Business Irish

Thursday 23 January 2020

Central Bank may spend €70m on Anglo 'eyesore'

Peter Flanagan

THE Central Bank could end up paying as much as €70m to finish the half-built former Anglo Irish Bank building in Dublin after it agreed a deal to buy the notorious building yesterday.

The Central Bank bought the HQ from the National Asset Management Agency (NAMA) for an estimated €8m.

However, it is presently just a shell of a building and will require substantial work to complete it.

The building, considered by many as a tombstone for the Celtic Tiger, was to be used as Anglo's new headquarters.

The sale price is about the same as Anglo had agreed to pay in rent a year to Liam Carroll's Zoe Group who originally starting constructing the office block in 2008.

After the crash, however, work on the building stopped and it has been left as an unfinished shell for the last three years. Anglo has since been renamed Irish Bank Resolution Corporation.

Mr Carroll's Zoe Group went into receivership in 2009 and was financed almost exclusively by loans from Anglo itself.

At that time it was estimated it would take some €68m to complete the 230,000sq ft block and bring it up to the required standard.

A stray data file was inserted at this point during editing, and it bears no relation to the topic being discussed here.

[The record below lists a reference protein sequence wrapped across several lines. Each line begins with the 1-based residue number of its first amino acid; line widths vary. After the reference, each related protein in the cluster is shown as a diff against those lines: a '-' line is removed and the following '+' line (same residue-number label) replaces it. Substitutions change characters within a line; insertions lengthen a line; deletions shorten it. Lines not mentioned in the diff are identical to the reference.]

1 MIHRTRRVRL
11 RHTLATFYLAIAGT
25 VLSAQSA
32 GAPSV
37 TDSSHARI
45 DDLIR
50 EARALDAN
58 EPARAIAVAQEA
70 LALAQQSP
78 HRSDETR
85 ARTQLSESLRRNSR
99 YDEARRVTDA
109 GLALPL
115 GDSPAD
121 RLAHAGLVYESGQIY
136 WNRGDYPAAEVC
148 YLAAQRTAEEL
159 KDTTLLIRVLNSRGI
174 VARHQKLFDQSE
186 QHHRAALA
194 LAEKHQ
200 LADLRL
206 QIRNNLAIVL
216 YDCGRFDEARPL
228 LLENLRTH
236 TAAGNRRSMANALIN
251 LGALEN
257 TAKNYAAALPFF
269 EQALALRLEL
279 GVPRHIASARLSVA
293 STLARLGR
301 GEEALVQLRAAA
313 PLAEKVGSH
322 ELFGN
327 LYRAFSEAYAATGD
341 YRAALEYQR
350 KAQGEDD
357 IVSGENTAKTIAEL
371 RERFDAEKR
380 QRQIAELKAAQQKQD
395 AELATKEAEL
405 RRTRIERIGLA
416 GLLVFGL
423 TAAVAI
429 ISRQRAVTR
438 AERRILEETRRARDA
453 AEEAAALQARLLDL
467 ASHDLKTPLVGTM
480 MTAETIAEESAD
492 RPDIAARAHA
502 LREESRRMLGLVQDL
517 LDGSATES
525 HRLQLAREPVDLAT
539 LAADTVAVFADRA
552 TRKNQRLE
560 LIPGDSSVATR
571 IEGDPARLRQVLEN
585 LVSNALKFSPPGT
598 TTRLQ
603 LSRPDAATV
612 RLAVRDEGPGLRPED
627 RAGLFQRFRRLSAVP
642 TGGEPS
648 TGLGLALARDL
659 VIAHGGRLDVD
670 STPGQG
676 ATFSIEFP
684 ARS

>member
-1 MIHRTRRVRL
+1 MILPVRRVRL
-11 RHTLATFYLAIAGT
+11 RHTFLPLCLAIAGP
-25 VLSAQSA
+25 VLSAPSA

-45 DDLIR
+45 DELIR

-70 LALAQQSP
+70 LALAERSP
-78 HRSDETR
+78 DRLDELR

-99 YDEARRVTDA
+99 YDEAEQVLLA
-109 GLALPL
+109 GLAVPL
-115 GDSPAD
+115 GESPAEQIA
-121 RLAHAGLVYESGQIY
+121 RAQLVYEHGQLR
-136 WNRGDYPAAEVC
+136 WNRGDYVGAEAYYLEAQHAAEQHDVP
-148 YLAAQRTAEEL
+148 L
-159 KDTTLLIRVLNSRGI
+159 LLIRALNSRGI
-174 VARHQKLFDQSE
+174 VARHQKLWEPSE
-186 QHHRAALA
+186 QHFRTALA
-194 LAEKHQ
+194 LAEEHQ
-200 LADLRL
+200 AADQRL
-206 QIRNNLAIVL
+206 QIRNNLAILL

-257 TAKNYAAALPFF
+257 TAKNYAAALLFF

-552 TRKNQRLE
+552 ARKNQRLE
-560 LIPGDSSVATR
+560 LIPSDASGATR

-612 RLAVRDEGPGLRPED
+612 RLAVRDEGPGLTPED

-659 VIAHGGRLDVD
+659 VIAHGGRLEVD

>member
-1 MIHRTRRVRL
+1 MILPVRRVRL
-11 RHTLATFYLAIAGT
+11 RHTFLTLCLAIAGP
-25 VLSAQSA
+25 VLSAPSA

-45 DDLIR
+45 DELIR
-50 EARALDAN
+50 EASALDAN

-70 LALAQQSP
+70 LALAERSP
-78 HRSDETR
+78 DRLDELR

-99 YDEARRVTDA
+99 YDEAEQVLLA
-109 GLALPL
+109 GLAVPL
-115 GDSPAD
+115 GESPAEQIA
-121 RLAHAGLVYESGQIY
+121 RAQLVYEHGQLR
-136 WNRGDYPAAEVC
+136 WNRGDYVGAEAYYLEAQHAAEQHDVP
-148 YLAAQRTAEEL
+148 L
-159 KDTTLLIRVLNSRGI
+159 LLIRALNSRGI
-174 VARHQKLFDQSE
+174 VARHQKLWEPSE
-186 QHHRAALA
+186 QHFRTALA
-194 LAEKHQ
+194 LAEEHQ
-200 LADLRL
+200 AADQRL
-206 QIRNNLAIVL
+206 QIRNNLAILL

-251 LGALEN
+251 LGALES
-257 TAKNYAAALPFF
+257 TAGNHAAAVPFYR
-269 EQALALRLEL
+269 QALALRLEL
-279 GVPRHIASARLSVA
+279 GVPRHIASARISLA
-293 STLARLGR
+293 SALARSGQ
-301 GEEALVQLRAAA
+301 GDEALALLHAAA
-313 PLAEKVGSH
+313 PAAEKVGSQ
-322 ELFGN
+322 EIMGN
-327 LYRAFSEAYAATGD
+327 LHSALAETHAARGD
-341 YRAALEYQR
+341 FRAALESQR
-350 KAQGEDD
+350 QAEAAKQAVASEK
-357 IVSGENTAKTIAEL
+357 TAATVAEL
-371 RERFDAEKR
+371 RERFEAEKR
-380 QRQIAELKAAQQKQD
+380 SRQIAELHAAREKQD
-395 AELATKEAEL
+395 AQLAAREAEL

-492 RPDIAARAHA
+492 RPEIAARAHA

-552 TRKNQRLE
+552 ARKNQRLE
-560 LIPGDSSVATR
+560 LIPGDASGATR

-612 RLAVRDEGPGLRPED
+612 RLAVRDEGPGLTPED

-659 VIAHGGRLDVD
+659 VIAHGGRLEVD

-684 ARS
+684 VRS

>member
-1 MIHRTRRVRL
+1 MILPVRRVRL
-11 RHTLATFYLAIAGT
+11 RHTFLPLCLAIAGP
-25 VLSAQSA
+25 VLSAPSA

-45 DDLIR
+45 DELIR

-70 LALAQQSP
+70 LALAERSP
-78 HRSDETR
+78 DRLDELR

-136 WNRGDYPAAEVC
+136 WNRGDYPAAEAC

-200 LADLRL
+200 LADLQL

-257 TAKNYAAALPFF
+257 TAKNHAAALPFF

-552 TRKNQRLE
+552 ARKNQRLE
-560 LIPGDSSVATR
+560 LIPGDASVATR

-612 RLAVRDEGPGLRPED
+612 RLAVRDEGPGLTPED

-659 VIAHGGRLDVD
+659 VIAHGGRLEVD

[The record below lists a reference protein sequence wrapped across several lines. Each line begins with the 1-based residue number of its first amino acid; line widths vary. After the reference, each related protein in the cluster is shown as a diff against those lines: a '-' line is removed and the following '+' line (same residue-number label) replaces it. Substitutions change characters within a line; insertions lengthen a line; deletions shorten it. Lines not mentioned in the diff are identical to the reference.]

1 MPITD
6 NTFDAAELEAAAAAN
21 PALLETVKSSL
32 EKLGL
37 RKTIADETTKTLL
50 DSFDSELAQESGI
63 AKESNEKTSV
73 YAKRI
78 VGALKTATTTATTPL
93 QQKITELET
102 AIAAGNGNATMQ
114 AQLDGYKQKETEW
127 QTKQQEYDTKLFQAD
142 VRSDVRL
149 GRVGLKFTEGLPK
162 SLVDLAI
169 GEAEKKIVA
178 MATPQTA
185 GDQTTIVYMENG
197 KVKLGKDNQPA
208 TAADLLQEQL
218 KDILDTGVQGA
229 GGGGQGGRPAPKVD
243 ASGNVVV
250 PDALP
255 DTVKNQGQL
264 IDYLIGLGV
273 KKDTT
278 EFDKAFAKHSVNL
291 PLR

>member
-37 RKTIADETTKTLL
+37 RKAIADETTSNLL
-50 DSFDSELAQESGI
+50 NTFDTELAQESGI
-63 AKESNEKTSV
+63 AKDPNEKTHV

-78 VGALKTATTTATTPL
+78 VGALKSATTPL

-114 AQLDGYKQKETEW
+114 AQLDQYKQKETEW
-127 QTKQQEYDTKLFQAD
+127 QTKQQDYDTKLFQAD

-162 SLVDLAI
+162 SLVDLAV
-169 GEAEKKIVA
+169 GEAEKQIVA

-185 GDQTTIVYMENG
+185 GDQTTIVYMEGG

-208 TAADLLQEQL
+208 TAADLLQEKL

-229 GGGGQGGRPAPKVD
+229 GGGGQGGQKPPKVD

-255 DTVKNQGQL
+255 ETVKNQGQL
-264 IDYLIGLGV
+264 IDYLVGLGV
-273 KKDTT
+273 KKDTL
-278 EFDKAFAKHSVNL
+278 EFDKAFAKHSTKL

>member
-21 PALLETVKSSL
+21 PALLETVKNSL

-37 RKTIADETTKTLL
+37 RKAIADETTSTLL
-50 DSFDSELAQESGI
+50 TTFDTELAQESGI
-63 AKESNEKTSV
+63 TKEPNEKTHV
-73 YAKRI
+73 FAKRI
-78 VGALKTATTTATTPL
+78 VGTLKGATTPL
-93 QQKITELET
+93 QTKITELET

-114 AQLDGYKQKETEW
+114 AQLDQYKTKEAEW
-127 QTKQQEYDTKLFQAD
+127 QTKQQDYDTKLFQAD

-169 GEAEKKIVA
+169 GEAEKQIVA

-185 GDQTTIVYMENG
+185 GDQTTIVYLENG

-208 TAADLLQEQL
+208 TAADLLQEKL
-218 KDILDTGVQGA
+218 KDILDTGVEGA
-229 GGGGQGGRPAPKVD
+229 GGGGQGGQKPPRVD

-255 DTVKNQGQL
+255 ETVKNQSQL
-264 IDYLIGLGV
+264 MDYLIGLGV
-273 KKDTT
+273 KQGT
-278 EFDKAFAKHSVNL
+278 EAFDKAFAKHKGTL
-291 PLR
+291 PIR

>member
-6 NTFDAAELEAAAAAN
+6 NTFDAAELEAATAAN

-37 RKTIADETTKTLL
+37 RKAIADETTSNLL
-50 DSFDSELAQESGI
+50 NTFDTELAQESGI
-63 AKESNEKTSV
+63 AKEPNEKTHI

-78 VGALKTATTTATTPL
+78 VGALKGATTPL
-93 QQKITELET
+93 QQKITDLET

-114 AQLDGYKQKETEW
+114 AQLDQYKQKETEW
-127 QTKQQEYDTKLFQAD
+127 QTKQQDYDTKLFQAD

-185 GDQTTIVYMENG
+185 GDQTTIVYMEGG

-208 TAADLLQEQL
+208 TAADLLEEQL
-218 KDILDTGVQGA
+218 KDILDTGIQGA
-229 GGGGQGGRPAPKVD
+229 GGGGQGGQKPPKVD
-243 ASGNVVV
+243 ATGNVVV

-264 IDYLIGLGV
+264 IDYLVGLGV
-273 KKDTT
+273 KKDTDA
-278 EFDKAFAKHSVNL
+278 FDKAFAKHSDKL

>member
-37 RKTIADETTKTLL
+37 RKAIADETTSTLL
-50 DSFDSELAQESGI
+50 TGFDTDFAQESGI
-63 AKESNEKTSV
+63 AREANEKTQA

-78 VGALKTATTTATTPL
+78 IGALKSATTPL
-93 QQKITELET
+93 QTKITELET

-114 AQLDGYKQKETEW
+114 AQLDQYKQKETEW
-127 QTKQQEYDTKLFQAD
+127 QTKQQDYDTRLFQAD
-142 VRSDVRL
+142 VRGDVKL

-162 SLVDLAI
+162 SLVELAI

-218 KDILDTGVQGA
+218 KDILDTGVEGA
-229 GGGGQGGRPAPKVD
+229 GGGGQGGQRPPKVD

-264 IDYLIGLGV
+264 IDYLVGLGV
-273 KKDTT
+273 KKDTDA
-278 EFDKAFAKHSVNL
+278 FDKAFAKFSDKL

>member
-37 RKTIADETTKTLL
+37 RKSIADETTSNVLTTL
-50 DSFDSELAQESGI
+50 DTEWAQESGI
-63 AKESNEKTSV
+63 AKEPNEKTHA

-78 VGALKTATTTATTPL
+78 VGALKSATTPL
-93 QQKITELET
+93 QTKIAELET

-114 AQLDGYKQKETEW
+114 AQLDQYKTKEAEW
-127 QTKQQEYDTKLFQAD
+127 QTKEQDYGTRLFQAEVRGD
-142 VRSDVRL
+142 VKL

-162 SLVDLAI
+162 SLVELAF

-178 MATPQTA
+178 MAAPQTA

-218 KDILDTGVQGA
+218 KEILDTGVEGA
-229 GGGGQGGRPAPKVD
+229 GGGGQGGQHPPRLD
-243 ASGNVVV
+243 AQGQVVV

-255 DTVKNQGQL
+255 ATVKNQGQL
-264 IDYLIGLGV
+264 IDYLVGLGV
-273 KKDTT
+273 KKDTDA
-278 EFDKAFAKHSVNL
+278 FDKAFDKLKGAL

Both the glass and cladding were custom made and have been lying idle in a German warehouse for over two years.

It is hoped the new occupant will be able to get hold of these materials at a discount. The cladding is priced at around €8m, while an additional €60m would be needed to finish the construction of the site.

That figure may rise however, if additional repair work has to be carried out on the superstructure of the office block, which has been exposed to the elements for the past three years -- far longer than it was designed for.

The deal means the Central Bank may move from part of its iconic offices on Dame Street in Dublin -- but is believed more likely to vacate premises it currently rents on Spencer Dock near the Anglo building.

A spokesman for the Central Bank said "no deal had been finalised" regarding the move.

NAMA is known to have been anxious to get the building sold and completed for some time.


Bank of New York Mellon was said to be interested in renting the building while the Central Bank's interest has been well known for sometime.

A group of managers who were previously involved with Liam Carroll's Zoe group were also, at one point, one of three parties vying to buy the building.

Speaking at an oireachtas committee last year, NAMA chief executive Brendan McDonagh described the building as an "eyesore and it needs to be dealt with".

Irish Independent

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